Based on this introduction, what benefits can you imagine peace education bringing to your classroom, school, or community?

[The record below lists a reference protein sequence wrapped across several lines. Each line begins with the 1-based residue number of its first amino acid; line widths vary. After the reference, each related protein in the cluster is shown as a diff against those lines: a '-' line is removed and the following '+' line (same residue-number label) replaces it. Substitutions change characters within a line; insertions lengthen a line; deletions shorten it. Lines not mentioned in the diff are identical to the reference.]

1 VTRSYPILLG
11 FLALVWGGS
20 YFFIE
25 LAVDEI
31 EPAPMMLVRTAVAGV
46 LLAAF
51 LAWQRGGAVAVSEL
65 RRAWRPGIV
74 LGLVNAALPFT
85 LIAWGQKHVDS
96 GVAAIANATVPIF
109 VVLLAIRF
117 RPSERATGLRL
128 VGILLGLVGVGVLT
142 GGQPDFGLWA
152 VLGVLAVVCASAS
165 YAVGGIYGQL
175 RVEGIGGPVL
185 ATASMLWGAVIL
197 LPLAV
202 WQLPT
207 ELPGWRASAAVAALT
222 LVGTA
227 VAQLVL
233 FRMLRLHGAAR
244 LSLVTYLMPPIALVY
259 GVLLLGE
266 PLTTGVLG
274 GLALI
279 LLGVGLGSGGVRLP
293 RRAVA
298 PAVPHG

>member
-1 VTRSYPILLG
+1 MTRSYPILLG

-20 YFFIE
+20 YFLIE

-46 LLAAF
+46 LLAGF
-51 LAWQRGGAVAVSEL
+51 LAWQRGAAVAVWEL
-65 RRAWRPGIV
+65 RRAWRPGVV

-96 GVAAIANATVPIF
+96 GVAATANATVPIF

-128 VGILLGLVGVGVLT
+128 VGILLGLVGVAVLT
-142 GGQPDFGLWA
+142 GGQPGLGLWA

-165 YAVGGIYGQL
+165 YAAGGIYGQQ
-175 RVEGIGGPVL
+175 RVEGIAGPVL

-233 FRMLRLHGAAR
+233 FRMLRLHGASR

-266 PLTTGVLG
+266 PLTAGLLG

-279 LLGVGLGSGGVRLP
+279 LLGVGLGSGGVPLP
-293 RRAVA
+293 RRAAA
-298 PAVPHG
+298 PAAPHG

The college where I teach is incredibly diverse; we have students from Iraq, Pakistan, India, Korea, Africa, Europe, Latin America and Asia. These students all have very unique belief systems that have been built by their society, their culture and their parents. Each student has been molded into a person that has morals and values that may be set. One of the most important roles that I can play as an educator is to open the eyes and minds of my students to new cultural and societal beliefs; peace education (when defined broadly) can help educators do exactly this. A wonderful example of the benefits of such a curriculum occurred during an Advanced Diversity Weekend that I was a faculty advisor for. We brought together 50 students from diverse cultural, social, gender and religious backgrounds. Each student entered the room with their own predefined ideas. We placed the students in small groups of ten and then proceeded to ask specific questions in order to faciliate their own analytical process - what do they believe? why do they believe these things? how do these beliefs cut them off from others? how do these beliefs cause conflict? how can they change or alter these beliefs? By the end of the dialogue, students who had never spoken were engaged in conversation; this is a tiny example of how peace education can work.